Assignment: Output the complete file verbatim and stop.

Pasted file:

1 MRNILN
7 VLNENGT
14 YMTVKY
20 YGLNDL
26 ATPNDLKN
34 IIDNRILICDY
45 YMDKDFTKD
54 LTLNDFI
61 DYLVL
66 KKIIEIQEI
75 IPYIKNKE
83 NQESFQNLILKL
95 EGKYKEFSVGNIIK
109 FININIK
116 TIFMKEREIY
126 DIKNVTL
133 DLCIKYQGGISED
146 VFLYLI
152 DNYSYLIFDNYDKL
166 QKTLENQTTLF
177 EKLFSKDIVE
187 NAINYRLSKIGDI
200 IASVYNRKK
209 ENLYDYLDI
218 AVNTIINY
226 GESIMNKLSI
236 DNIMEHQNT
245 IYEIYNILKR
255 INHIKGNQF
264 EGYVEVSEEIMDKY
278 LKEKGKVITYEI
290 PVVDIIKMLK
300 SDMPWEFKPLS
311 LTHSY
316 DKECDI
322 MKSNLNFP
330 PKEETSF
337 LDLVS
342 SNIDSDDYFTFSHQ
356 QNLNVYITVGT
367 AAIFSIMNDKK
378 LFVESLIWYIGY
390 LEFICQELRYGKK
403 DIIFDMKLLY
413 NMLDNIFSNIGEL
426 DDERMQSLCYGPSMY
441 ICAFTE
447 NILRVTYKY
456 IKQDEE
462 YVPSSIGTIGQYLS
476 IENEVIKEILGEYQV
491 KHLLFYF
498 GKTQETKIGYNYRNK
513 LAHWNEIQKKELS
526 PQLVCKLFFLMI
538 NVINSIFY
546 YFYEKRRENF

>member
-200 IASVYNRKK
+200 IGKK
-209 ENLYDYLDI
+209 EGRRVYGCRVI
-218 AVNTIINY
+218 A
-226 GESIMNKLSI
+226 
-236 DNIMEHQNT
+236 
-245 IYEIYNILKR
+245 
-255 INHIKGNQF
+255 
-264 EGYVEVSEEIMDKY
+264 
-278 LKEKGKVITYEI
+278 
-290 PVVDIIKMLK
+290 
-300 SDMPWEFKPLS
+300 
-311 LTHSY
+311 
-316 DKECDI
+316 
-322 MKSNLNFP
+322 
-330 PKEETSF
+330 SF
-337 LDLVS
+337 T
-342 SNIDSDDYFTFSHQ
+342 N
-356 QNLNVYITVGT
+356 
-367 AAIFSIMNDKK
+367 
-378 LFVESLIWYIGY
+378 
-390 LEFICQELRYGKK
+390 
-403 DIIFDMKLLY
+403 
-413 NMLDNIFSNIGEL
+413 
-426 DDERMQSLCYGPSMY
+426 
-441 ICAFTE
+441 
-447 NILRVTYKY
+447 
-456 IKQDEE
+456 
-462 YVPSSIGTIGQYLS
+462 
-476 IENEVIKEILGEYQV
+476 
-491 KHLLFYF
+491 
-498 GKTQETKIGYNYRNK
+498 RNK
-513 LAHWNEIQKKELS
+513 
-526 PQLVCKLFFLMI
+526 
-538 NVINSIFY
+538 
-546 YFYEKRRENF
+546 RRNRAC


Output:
1 MRNILN
7 VLNENGT
14 YMTVKY
20 YGLNDL
26 ATPNDLKN
34 IIDNRILICDY
45 YMDKDFTKD
54 LTLNDFI
61 DYLVL
66 KKIIEIQEI
75 IPYIKNKE
83 NQESFQNLILKL
95 EGKYKEFSVGNIIK
109 FININIK
116 TIFMKEREIY
126 DIKNVTL
133 DLCIKYQGGISED
146 VFLYLI
152 DNYSYLIFDNYDKL
166 QKTLENQTTLF
177 EKLFSKDIVE
187 NAINYRLSKIGDI
200 IASVYNRKK
209 ENLYDYLDI
218 AVNTIINY
226 GESIMNKLSI
236 DNIMEHQNT
245 IYEIYNILKR
255 INHIKGNQF
264 EGYVEVSEEIMDKY
278 LKEKGKVITYEI
290 PVVDIIKMLK
300 SDMPWEFKPLS
311 LTHSY
316 DKECDI
322 MKSNLNFP
330 PKEETSF
337 LDLVS
342 SNIDSDDYFTFSHQ
356 QNLNVYITVGT
367 AAIFSIMNDKK
378 LFVESLIWYIGY
390 LEFICQELRYGKK
403 DIIFDMKLLY
413 NMLDNIFSNIGEL
426 DDERMQSLCYGPSMY
441 ICAFTE
447 NILRVTYKY
456 IKQDEE
462 YVPSSIGTIGQYLS
476 IENEVIKEILGEYQV
491 KHLLFYF
498 GKTQETKIGYNYRNK
513 LAHWNEIQKKELS
526 PQLVCKLFFLMI
538 NVINSIFY
546 YFYEKRRENF

>member
-200 IASVYNRKK
+200 IGKK
-209 ENLYDYLDI
+209 EGRRVYGCRVI
-218 AVNTIINY
+218 A
-226 GESIMNKLSI
+226 
-236 DNIMEHQNT
+236 
-245 IYEIYNILKR
+245 
-255 INHIKGNQF
+255 
-264 EGYVEVSEEIMDKY
+264 
-278 LKEKGKVITYEI
+278 
-290 PVVDIIKMLK
+290 
-300 SDMPWEFKPLS
+300 
-311 LTHSY
+311 
-316 DKECDI
+316 
-322 MKSNLNFP
+322 
-330 PKEETSF
+330 SF
-337 LDLVS
+337 T
-342 SNIDSDDYFTFSHQ
+342 N
-356 QNLNVYITVGT
+356 
-367 AAIFSIMNDKK
+367 
-378 LFVESLIWYIGY
+378 
-390 LEFICQELRYGKK
+390 
-403 DIIFDMKLLY
+403 
-413 NMLDNIFSNIGEL
+413 
-426 DDERMQSLCYGPSMY
+426 
-441 ICAFTE
+441 
-447 NILRVTYKY
+447 
-456 IKQDEE
+456 
-462 YVPSSIGTIGQYLS
+462 
-476 IENEVIKEILGEYQV
+476 
-491 KHLLFYF
+491 
-498 GKTQETKIGYNYRNK
+498 RNK
-513 LAHWNEIQKKELS
+513 
-526 PQLVCKLFFLMI
+526 
-538 NVINSIFY
+538 
-546 YFYEKRRENF
+546 RRNRAC